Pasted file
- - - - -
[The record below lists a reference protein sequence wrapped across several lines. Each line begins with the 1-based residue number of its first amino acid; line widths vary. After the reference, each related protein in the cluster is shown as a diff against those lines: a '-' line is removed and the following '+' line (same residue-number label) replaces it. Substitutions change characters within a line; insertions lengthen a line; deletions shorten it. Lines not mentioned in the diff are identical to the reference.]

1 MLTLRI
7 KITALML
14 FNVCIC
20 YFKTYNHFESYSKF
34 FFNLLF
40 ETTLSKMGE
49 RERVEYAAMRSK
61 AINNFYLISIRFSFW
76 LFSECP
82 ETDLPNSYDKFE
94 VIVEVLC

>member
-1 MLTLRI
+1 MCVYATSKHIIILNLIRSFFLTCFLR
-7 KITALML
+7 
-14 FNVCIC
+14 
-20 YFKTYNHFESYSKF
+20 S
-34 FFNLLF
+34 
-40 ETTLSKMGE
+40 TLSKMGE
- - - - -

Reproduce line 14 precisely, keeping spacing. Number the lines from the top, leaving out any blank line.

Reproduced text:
-1 MLTLRI